# Wolfram Function Repository

Instant-use add-on functions for the Wolfram Language

Function Repository Resource:

Find row subsets of an input binary matrix that sum to 1 in each column

Contributed by:
Bradley Klee

ResourceFunction["FindExactCover"][ finds a row subset of the binary matrix | |

ResourceFunction["FindExactCover"][ finds all row subsets with sum equal to 1 in each column. | |

ResourceFunction["FindExactCover"][ finds up to |

An *exact cover* is a partitioning of a set of elements into disjoint subsets whose union is exactly the original set.

The exact cover (XC) problem gives an original set along with a list of allowable subsets and asks if any selection of the allowable subsets is an exact cover of the original set. It is an NP complete problem, and very similar to graph clique finding (cf. FindClique).

Here we do not deal with sets and subsets, but rather with binary matrices. The input binary matrix *mat* lists allowable subsets as rows and set elements as columns, by coding that the k^{th}element of the original set is also a member of the j^{th} listed subset if and only if *mat*_{jk}=1. Thus a one's row {1,1,…,1} represents a trivial exact cover.

Sometimes the terms *items *and *options *are used in place of column and row headers respectively. The exact cover problem can then be stated as follows: Choose a set of options such that every item is included in exactly one option.

If two options are not disjoint, their respective row sum will have a value exceeding 1 in at least one column. Similarly, if neither of two options includes the k^{th} item, their respective row sum will have a 0 in the k^{th} column. Let { j_{1},j_{2},… }∈𝒪 be a set of options. It is an exact cover if and only if the respective row sum satisfies that .

Now define a graph whose vertices are options and whose edges indicate pairwise disjunction. Cliques in the graph represent maximal sets of disjoint options, which can easily be tested for the exact cover property once they are found.

FindExactCover has a Method option for switching between three distinct algorithms:

"DancingLinksX" | Donald Knuth's algorithm |

"CliqueToCover" | transforms input to a graph and uses FindClique |

"BranchAndPrune" | uses a depth-first search |

When using the DancingLinksX method, setting the Heuristic sub-option to either Automatic or "Increment" changes the search order:

{"DancingLinksX","Heuristic"→ Automatic} | Knuth's suggested MRV heuristic |

{"DancingLinksX","Heuristic"→ "Increment"} | select right-nearest column |

The "MRV heuristic" chooses to cover the next item with the minimal number of associated options.

ResourceFunction["FindExactCover"] ignores empty subsets, i.e. zero's rows of the form {0,0,…,0}.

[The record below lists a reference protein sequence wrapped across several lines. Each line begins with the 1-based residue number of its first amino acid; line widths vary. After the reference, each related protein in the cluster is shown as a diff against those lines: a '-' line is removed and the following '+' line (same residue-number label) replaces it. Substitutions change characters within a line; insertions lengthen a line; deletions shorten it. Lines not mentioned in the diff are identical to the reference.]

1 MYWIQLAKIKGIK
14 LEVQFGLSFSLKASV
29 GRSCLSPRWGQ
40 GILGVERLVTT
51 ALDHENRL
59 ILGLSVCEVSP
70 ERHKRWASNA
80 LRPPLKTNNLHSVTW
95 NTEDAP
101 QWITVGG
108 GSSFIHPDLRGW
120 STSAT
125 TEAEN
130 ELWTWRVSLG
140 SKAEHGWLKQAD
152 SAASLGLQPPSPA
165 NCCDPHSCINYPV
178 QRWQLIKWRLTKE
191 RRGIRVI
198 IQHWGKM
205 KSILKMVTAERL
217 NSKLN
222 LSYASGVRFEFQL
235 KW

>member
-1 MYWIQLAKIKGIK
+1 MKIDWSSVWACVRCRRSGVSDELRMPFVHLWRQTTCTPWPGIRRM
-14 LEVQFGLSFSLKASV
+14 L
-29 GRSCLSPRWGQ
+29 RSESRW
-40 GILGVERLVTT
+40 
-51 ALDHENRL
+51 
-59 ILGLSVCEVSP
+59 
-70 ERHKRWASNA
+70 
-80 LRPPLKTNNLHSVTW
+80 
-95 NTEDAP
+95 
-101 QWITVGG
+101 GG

An IdentityMatrix has only one exact cover:

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List the five set partitions of three objects into disjoint sets:

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Solve an example problem from Wikipedia:

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Find an exact cover of the columns of a 5×4 matrix:

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Test the row sum property:

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Find all exact covers:

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Ask for only five results:

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For small simple inputs, setting the "Heuristic" suboption to "Increment" can get results faster:

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The Automatic heuristic can go noticeably faster for more complex inputs:

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But alternative methods can still be faster for relatively small, unstructured inputs:

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The default Dancing Links X method should be relatively slow when every valid choice leads to another result:

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Dancing Links X may also be slower in the limit of small inputs:

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But Dancing Links X can have better complexity scaling:

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Find a solution to Scott's pentomino problem:

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Count number of length-n set partitions by enumerating them (cf. OEIS A000110):

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Compute the first few terms of the Tetris sequence (cf. OEIS A174248):

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Compute the first few terms of the N Queens sequence (cf. OEIS A000170):

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- 1.0.0 – 18 November 2022

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